Headquartered in New Delhi, TERI has regional centers and campuses in Gurugram, Bengaluru, Guwahati, Mumbai, Panaji , and Nainital.
We are innovators and agents of change in the energy, environment, climate change and sustainability space, having pioneered conversations and action in these areas for over 40 years.
India’s plastic problem
The Central Pollution Control Board (CPCB) reports that plastic contributes to 8% of the total solid waste, with Delhi producing the maximum quantity followed by Kolkata and Ahmedabad. With the recent introduction of the Plastic Waste Management Rules in 2018 by the Government of India, there is a strong push to address the plastic pollution issues in the country.
Although recycling is one of the preferred ways to deal with plastic waste in the waste hierarchy, the concern is the heterogeneous properties of unsegregated and littered waste that remains scattered in the urban landscape. These result in an unpleasant landscape, choking of drains, and release of GHGs from landfills at times leading to fire.
Short-term use bio-plastics
One of the sustainable alternatives that could be considered to deal with plastic waste is to develop bio-based and biodegradable plastic which utilize starch, cellulose, and poly lactic acid as raw materials for short-term use products. India has a huge potential in producing bio-plastics due to the abundant availability of resources. The bio-plastics market in India is steadily improving and many industries have explored the manufacturing of bio-based products.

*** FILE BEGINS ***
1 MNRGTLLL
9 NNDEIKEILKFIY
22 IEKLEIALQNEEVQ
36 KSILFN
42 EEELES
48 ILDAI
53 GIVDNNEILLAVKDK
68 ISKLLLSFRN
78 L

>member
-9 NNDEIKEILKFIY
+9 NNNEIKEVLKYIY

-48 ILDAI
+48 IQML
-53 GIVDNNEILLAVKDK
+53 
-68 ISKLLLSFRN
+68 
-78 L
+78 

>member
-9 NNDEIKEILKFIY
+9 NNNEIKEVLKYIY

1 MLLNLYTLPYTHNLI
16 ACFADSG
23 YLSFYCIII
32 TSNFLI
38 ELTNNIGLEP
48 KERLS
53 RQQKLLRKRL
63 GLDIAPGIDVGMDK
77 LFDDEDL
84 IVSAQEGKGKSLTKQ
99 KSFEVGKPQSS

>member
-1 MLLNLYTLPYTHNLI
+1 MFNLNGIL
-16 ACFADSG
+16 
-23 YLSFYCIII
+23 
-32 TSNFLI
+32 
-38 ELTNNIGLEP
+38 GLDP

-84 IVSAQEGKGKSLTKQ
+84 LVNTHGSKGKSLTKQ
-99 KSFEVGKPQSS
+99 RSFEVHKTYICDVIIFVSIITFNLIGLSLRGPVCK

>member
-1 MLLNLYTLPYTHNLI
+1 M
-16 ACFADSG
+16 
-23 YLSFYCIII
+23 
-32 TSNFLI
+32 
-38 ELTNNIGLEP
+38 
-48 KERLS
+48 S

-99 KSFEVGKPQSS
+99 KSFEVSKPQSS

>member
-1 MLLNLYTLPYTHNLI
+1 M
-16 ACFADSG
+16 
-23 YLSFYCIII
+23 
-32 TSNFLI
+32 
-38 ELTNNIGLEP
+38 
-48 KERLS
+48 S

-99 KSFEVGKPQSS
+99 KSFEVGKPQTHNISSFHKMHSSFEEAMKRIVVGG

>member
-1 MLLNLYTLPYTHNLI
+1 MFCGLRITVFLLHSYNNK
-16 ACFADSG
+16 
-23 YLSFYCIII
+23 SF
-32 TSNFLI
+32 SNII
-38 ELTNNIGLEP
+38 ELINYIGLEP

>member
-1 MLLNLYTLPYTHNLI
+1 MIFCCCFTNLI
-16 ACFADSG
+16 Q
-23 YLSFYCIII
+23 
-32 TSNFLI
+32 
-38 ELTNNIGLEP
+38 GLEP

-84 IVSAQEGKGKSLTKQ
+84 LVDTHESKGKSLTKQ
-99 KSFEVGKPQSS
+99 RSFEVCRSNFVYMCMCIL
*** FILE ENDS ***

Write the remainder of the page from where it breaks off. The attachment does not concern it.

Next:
Bio-based products can be developed using different techniques and raw materials. One option is using recycled polymeric materials and blending them with biopolymers. Another approach is to develop the composites from only biopolymers without the incorporation of any kind of synthetic polymer. TERI has developed samples of such bio-based products in its R&D labs in Bangalore and found that:
The performance of bio-based products is about 70%; this is comparable to virgin plastic in terms of mechanical strength and thermal stability;
The products developed from these bio-based and biodegradable plastics would be suitable for packaging (food and nonfood items) and as mulch films in agriculture;
Generally, bio-based products also find applicability in carry bags, super absorbents for diapers, and wastewater treatment.
Looking for partnerships:
TERI is looking for partners to collaboratively work and develop sustainable bio-based alternatives to plastic with a business case. We want to establish business models that would result in a circular economy around the alternatives for long-term growth. We invite entrepreneurs, research organizations and corporates to reach out to us and work with us in the following areas:
- Collaborative R&D in development of bio-based alternates to plastic;
- Exploring various financial and business models to establish a circular economy;
- Investment in future facing research in the field of plastics.
Please note that for this item the contact person is not the owner of the item, but the person below.
Contact person: Dr R R N Sailaja Bhattacharya, Senior Fellow, TERI, Email: [email protected]